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I lie on the crumpled, flower-printed bedspread, my nose pressed against the window, my blonde hair, bright green eyes and freckled face reflecting in the glass. Sliding my window open, the hot summer breath slaps me in the face; I can taste the rain that waits to pour from the stormy gray clouds covering the sky. I crane my head out the window and look at the familiar brick house at the end of my street and watch as the tall, skinny, brown-haired girl mounts her bike.
“I’m going outside to play with Katie!” I yell as I wrench open my bedroom door and thunder down the stairs. I punch the button to open the garage door and hop on my bike, a gift from Santa last Christmas. Droplets are beginning to fall as I turn down my driveway, expecting to see Katie waiting for me, that big goofy grin stretched across her face. But she isn’t there. She turns the corner, heading out of our cul-de-sac, soaking wet from the rain that is now falling, auburn hair flying behind her. She is going almost as fast as she did a few weeks ago when she tried to go off the ramp.
She was at the top of the Falzone’s driveway, the steepest driveway on our street. I told her not to, but she didn’t listen. She wanted to prove that she could do whatever I could. She put her feet on the pedals, leaned forwards, and sped down the driveway towards the plastic ramp at the bottom. She got too scared halfway up the ramp and tried to go off the side of it instead. The crash was loud; and so was her scream. She only scraped her knee, but it took her a while to stop crying. When she did, she said that she would never do anything like that again.
“I told you not to do it,” I said with my hands on my hips as she picked up her bike. She glared at me, and then walked away.
Lightning streaks across the sky as I pedal, moving as fast as a cheetah, flying down the road with my wet hair plastered to my face. I know something is very wrong. Why would someone who is deathly afraid of thunderstorms be out riding her bike in the middle of one -- alone? I desperately try to catch up, not letting my eyes move away from that overstuffed pink and blue backpack slung over her shoulders. I move my legs faster, just a little bit farther; I yell her name, not sure if she can hear me over the storm.
My mind wanders back to when we were five, carrying that big plastic table all the way from my garage into the woods behind my house. We dragged it through the jumble of tall grass and weeds until we reached the shady serenity of the trees. Our picnic lunch sat spread out before us for hours, but it wasn’t ever eaten. We were laughing too hard at something we could never remember now. We danced, twirling in circles, weaving through the aged trunks, streaks of sunlight hitting our faces, letting our hair fan out behind us in the breeze. That moment lasted forever, laughing and playing and never getting bored, because best friends like us are never tired of each other.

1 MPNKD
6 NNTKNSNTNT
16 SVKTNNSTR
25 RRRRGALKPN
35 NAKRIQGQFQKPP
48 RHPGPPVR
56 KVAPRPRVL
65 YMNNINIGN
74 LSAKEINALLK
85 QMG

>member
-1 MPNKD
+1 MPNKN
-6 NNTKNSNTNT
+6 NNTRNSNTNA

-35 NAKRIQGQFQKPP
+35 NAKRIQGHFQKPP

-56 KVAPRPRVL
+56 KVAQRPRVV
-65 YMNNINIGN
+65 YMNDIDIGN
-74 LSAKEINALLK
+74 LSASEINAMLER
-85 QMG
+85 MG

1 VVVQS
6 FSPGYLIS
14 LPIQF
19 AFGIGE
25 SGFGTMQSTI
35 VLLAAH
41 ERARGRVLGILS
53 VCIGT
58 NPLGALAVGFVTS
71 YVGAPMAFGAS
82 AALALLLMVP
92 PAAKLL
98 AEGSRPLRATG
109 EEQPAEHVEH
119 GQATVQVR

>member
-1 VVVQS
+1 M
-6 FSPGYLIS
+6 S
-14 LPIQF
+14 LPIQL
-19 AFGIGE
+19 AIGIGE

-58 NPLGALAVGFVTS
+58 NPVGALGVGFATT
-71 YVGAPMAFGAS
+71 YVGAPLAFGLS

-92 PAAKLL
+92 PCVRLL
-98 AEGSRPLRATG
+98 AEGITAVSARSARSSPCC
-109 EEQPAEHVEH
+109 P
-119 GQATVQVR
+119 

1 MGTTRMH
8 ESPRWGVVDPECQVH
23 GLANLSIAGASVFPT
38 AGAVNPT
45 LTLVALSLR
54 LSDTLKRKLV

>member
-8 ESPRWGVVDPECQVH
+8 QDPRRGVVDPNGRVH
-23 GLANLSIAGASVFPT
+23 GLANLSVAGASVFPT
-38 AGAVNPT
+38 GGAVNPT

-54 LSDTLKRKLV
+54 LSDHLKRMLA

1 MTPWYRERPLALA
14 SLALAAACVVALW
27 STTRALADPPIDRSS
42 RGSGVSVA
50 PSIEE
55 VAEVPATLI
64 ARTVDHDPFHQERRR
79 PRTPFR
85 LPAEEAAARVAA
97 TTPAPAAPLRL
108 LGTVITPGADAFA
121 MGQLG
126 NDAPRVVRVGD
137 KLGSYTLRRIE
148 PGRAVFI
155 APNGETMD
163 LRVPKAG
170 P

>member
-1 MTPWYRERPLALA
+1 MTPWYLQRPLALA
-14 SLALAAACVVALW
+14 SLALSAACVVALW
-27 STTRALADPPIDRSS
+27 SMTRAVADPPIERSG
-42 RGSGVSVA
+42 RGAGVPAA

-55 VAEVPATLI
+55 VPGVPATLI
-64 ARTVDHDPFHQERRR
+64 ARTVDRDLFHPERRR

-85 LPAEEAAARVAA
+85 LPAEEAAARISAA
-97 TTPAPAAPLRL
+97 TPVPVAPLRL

My tired legs exert a final burst of energy as I ride up next to her. I slowly ease to a stop; Katie does the same. I look up at her and see the tears pouring out of her brown eyes, mixing with raindrops as they streak down her cheeks. I don’t say anything, not yet. I need to find the right words, the words that will comfort her, the words I know she is waiting to hear, because it’s my job as the older one to know what to do. I have to wait until we get there, to our shelter in the woods, then everything will be fine again.
We walk our bikes back to my house and dump them on my driveway. She leads the way to the woods, our safe place among the trees where anything is possible. These woods have always been there for us. I can almost hear us laughing at age five, singing at age six, trading secrets at age seven. My white tank top and jean shorts are drenched from the storm. The raindrops are fewer as we take shelter underneath the canopy of leafy, green trees. We walk through the creek filled with cool ankle-deep water, our plastic flip flops sliding on mossy stones.
Finally, we reach the house we built with logs and leafy branches. We step inside and sit on the little tree stumps that were left when some of the old dead trees were cut down. A fresh wave of tears pours down her face, and suddenly I know. She begins to tell me about the argument they had this morning. Her whole body shakes as she relives their angry yells. Even with her bedroom door closed and pillows pressed over her head, she can still hear it. I know; I was there once when it happened. We snuck out the window and came to this very same spot in the woods.